Denver will pay $47,500 to settle a case of mistaken identity for which three police officers were disciplined

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This file photo shows police cars outside of Denver Health on Aug. 31, 2016. (Kevin J. Beaty/Denverite)

The lawsuit involves an incident from 2014 that started with police looking for the son of a woman accused of threatening her neighbor and that ended with two totally unrelated people in the back of a police car, accused of assaulting an officer and obstruction, charges that were later dismissed.

The city of Denver has agreed to pay $47,500 to settle the case, provided the Denver City Council signs off on the deal Monday night.

The lawsuit, filed in U.S. District Court, was brought by Dakota Randall, Randall's girlfriend, Yana Manzhosova, and Randall's aunt, Linda McGee, against five Denver police officers. The events in question occurred on Sept. 2, 2014. Here's how they described the incident in their complaint:

Randall and Manzhosova were waiting at a bus stop in Green Valley Ranch when Denver police came out to investigate a dispute between two other families in the neighborhood. A woman told police that a neighbor walked past with her two children and made a threatening comment. Denver police were looking for "Christian," the son of the suspect in the neighbor dispute, described as a "black male" wearing "black or red shorts."

According to the lawsuit, Officer Rodney Clark approached Randall at the bus stop, thinking he was "Christian," to tell him to stay away from the neighbors until mediation could be arranged. Randall told Clark that he wasn't the person they were looking for, and Clark asked for ID. Randall didn't have ID, and according to the lawsuit, the officer told him to turn around and grabbed him. Keep in mind, not only was Randall not "Christian," even "Christian" was not suspected of any crime at this point.

Manzhosova began to film the encounter on her cellphone. According the lawsuit, Clark grabbed her arm to make her stop and then accused her of slapping him.

So Randall, at this point, was afraid. "Recent headlines regarding Denver’s excessive use of force flashed in Plaintiff’s mind," the lawsuit states. "He backed away from the officer in a defensive manner that could not reasonably be construed to have been 'hostile' or 'assaultive' as Defendant Officer Clark grabbed Plaintiff Randall with such force that he ripped Plaintiff’s shirt."

Randall ran to the nearby house of his aunt, Linda McGee, and from there the encounter only escalated as more officers arrived. Clark and Officer Joseph Humphrey pulled their police car onto the lawn. When Randall saw that officers now had their guns drawn, he retreated into the house. According to the lawsuit, as he pushed into the house, Humphrey twisted McGee's arm so hard it fractured, and Humphrey and Officer Christopher Parker -- who knew "Christian" already and knew that Randall wasn't him -- tackled Randall and put him in handcuffs. In the process, they broke a couch in the home. Both Randall and Manzhosova were detained and accused of obstruction and assault on an officer. The lawsuit alleges that officers used excessive force, including choking the pair, in the process of placing them under arrest.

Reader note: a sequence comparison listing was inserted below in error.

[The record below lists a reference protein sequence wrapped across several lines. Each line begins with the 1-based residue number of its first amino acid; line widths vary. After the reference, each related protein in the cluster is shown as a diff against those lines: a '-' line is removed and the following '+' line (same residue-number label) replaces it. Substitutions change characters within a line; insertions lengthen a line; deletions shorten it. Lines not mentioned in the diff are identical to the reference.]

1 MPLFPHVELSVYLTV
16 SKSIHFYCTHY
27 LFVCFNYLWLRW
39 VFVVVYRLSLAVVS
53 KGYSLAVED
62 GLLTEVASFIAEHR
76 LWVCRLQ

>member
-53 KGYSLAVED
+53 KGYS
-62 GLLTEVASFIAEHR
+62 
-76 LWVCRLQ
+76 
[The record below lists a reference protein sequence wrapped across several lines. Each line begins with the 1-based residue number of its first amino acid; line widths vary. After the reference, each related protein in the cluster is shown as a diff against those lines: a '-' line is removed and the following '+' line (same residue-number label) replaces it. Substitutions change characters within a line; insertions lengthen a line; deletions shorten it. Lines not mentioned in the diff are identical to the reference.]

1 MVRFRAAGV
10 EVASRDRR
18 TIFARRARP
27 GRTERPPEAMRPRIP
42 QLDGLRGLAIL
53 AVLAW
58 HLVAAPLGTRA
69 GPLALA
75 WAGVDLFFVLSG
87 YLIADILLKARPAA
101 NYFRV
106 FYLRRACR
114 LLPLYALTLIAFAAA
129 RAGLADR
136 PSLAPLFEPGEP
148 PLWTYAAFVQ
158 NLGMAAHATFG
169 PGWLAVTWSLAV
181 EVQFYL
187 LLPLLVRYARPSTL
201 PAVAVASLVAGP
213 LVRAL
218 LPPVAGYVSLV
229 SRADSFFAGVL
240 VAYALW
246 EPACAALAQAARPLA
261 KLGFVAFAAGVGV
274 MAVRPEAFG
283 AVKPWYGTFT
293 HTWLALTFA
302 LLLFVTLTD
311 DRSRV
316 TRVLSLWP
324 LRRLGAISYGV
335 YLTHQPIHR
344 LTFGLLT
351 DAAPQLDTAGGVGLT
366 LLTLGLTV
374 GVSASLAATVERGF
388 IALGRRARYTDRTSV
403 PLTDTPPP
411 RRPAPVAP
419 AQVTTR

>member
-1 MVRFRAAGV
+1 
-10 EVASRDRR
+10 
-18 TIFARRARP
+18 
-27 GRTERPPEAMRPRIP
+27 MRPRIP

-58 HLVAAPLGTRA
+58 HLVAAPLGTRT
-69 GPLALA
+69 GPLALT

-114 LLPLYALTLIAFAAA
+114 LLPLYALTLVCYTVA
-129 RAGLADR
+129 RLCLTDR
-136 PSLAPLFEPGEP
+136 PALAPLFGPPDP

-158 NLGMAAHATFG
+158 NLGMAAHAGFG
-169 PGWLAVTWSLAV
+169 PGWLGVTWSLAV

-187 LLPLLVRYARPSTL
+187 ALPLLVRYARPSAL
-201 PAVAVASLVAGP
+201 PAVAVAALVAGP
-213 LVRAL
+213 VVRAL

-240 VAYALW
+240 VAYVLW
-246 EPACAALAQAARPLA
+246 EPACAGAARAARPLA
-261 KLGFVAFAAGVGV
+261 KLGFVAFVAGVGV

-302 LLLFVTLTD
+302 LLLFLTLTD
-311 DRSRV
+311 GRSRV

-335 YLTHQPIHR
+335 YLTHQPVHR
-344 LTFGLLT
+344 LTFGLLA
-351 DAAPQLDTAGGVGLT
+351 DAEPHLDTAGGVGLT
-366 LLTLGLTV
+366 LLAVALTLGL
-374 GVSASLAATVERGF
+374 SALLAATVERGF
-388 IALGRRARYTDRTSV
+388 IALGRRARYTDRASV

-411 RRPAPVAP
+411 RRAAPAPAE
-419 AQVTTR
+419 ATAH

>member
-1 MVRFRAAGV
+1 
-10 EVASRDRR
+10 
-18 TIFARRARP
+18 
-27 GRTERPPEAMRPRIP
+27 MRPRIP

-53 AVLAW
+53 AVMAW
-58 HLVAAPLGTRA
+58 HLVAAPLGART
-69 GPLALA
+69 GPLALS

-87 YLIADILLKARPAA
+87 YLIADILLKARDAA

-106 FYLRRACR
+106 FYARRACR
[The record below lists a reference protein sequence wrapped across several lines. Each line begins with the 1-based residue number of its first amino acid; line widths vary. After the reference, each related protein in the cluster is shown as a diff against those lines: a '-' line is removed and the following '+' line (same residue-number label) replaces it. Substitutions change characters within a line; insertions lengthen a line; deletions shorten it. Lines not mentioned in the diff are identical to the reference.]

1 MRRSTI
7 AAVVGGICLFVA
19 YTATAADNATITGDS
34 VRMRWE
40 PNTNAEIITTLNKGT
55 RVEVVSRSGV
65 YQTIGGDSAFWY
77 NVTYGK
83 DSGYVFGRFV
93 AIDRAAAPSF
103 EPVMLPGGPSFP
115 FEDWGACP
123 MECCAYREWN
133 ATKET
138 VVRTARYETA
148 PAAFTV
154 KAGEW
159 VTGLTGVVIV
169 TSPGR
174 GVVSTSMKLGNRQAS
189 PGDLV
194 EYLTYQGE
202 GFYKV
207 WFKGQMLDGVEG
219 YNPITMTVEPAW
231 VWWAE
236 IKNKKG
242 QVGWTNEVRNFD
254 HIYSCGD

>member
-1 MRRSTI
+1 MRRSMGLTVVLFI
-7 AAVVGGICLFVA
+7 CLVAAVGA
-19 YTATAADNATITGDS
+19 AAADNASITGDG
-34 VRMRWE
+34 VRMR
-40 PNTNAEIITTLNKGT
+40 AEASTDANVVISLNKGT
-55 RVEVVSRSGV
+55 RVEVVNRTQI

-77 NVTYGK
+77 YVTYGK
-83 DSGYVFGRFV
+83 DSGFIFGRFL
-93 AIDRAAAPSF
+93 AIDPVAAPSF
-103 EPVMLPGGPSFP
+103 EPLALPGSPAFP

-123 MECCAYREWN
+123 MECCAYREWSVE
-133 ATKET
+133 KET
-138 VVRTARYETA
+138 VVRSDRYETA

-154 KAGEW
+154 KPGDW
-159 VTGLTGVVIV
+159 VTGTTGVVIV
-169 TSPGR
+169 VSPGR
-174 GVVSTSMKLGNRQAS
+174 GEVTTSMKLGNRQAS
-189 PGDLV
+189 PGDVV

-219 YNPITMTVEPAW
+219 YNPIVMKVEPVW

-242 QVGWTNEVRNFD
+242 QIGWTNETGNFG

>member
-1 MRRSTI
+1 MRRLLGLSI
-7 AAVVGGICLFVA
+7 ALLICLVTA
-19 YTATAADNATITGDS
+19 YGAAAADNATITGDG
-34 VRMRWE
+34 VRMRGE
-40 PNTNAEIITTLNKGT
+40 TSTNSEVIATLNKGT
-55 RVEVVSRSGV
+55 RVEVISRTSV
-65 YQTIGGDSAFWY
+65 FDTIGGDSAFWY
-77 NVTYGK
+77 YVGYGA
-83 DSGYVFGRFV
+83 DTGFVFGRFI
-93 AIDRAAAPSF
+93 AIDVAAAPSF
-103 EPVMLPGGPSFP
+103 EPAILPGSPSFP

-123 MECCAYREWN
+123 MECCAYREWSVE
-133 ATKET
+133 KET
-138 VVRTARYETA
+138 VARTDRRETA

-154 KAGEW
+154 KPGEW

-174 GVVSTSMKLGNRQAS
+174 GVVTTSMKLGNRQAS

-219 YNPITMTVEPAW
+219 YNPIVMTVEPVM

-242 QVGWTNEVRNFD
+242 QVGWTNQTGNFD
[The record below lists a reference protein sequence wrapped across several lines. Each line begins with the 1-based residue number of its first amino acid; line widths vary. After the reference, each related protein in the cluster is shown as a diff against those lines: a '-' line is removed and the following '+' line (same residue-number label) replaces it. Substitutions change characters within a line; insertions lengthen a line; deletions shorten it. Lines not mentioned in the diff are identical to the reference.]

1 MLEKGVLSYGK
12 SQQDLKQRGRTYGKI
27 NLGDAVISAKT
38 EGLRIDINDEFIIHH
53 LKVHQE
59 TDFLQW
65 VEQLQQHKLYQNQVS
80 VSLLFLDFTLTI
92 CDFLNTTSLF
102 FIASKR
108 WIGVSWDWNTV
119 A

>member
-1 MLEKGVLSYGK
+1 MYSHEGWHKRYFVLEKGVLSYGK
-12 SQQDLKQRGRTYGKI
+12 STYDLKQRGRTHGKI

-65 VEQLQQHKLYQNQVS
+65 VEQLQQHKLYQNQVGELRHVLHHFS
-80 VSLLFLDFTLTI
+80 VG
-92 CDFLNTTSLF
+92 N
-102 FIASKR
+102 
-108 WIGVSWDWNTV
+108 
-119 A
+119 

According to the lawsuit, the neighbor who made the original complaint was called over to identify the couple, and she told police the man they had in custody was not the son of the woman who threatened her. They were taken to jail anyway.

After all of this was over, Officer Thomas Green got into a verbal confrontation with McGee. She told him to do his job, and that didn't go over well. According to the lawsuit:

This made the officer “mad.” He responded by yelling at her to “get a job.” When Ms. McGee told him that she had a job and had retired, the officer forcefully marched over, inches from her face, and began yelling. Defendant Green pressed his body to Plaintiff’s body and repeatedly yelled “say it now,” “say it again to my face,” and “what are you gonna do now,” in a manner that made clear he was threatening physical injury her for her protected, First Amendment, expressions of criticism.

In a response to the lawsuit, Green denied any wrongdoing.

"Officer Green admits only that Plaintiff McGee’s use of profanity directed at him made him 'mad,'" his attorney stated in a response filed with the court. "Officer Green denies all the remaining allegations."

In a separate response -- they had a different set of attorneys -- the other officers also denied any wrongdoing. They admitted that they approached Randall thinking he was someone else, that they made contact with him, that they drew their guns -- though not, they said, for the entirety of the incident -- and that they arrested Randall and Manzhosova. But they deny using excessive force and put the blame on Randall and Manzhosova for how the incident played out.

According to Denver police records, Clark was suspended for three days for parking his police vehicle on the McGees' lawn and Green was suspended for 10 days for yelling at McGee and another two days for failing to provide his badge number and a business card. Humphrey received a written reprimand related to the incident.

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